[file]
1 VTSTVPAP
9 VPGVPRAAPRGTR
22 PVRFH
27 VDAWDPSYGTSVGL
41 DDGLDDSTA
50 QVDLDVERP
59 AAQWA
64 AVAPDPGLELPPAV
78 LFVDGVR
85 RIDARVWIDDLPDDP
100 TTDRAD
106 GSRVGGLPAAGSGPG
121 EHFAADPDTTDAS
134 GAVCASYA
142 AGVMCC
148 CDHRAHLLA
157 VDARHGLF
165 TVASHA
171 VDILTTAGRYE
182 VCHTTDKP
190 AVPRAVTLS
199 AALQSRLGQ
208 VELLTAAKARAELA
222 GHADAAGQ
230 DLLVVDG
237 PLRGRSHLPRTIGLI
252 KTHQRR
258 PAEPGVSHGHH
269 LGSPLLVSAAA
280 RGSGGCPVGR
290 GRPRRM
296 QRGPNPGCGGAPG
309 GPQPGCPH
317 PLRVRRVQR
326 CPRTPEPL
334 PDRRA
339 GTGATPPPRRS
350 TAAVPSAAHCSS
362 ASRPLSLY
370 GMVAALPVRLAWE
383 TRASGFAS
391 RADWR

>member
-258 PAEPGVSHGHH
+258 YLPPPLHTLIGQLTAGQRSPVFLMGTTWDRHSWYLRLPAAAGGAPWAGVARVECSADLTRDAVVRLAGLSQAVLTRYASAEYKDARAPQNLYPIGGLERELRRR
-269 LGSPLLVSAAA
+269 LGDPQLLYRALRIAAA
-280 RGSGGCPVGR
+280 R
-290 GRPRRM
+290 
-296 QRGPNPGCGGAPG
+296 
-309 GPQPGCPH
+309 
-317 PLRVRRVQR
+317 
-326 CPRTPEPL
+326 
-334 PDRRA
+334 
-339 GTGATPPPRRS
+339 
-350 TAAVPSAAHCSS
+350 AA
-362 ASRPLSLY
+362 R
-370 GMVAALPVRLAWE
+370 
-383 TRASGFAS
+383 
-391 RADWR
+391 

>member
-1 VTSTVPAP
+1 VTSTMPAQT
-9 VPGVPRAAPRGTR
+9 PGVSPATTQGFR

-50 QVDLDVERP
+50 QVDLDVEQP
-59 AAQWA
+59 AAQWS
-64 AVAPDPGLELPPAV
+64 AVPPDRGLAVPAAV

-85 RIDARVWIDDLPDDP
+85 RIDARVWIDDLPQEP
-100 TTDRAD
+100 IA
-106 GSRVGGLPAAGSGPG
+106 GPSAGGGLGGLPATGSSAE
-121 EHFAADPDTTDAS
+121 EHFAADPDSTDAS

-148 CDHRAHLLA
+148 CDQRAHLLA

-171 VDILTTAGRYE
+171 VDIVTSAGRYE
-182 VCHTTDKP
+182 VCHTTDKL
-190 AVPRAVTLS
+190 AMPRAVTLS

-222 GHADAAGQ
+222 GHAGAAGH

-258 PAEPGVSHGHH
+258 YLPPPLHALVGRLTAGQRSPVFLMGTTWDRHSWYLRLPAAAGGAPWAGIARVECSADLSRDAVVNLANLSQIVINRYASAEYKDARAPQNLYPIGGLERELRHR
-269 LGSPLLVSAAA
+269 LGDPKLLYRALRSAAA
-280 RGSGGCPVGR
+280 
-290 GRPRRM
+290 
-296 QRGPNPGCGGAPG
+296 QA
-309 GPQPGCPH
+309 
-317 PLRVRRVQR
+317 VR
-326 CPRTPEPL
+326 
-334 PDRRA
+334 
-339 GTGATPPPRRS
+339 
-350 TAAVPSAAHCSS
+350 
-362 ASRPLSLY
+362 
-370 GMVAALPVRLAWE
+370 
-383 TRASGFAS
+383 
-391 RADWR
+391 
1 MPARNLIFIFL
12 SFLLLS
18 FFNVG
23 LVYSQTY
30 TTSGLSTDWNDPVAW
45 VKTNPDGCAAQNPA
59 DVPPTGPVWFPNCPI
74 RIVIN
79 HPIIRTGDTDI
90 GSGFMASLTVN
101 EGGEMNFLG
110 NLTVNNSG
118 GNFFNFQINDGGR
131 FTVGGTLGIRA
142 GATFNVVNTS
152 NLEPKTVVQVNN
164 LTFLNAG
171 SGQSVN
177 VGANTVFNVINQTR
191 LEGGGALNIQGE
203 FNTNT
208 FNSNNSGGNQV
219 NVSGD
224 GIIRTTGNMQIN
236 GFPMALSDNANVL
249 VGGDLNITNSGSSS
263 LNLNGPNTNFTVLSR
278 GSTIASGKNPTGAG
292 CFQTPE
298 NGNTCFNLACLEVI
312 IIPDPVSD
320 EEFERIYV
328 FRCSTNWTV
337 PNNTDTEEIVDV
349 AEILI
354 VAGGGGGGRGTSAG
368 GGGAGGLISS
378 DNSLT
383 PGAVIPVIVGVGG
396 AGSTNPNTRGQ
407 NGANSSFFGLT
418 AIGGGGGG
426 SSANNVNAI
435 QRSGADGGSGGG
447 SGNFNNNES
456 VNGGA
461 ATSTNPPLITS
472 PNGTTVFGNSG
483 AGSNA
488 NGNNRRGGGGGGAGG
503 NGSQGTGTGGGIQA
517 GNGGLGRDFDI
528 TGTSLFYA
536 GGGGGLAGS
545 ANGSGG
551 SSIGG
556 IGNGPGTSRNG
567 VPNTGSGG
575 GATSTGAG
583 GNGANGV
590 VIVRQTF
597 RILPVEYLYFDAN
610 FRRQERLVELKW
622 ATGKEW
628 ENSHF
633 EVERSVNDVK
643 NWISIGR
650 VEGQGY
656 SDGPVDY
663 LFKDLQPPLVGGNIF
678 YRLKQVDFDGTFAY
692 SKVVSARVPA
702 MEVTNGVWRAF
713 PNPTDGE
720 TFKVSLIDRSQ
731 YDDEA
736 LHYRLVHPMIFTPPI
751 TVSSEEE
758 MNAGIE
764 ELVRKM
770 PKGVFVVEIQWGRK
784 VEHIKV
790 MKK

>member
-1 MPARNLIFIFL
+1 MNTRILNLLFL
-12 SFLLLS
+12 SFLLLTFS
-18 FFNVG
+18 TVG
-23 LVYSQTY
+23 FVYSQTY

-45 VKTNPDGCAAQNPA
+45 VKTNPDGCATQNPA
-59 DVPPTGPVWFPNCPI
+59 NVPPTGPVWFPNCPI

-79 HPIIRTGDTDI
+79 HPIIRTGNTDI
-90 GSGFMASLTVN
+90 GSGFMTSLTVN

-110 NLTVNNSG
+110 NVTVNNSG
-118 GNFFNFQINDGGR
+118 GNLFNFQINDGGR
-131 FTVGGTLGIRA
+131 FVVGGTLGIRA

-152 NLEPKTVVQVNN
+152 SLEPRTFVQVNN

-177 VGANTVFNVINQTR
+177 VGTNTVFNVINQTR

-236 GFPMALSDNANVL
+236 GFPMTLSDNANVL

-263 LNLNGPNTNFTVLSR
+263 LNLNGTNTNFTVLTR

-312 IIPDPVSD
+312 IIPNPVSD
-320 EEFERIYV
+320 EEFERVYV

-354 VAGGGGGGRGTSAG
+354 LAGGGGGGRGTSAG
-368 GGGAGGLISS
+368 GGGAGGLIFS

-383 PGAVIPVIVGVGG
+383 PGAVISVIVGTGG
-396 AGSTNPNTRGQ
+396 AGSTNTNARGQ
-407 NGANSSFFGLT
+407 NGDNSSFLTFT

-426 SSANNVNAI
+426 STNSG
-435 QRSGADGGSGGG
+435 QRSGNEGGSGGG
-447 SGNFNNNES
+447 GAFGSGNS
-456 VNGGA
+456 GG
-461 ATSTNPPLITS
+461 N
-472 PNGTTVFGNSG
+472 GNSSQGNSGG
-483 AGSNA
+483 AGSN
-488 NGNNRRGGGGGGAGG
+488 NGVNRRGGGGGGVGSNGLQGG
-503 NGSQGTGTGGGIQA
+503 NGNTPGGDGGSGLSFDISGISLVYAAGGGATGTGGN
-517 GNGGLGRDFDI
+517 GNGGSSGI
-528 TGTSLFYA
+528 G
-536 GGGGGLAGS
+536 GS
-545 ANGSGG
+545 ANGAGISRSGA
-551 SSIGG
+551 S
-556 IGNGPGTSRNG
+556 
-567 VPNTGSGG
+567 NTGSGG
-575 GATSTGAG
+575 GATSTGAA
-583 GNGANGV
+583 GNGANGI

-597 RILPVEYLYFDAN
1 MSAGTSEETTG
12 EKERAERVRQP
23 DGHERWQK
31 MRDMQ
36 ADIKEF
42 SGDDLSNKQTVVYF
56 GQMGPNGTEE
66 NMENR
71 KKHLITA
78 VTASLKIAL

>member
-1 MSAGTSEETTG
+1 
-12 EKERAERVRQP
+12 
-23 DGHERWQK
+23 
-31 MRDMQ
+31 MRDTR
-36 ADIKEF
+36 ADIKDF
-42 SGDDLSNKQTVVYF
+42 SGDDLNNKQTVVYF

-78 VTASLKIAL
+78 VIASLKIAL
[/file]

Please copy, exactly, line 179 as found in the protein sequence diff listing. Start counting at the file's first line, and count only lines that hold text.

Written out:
461 ATSTNPPLITS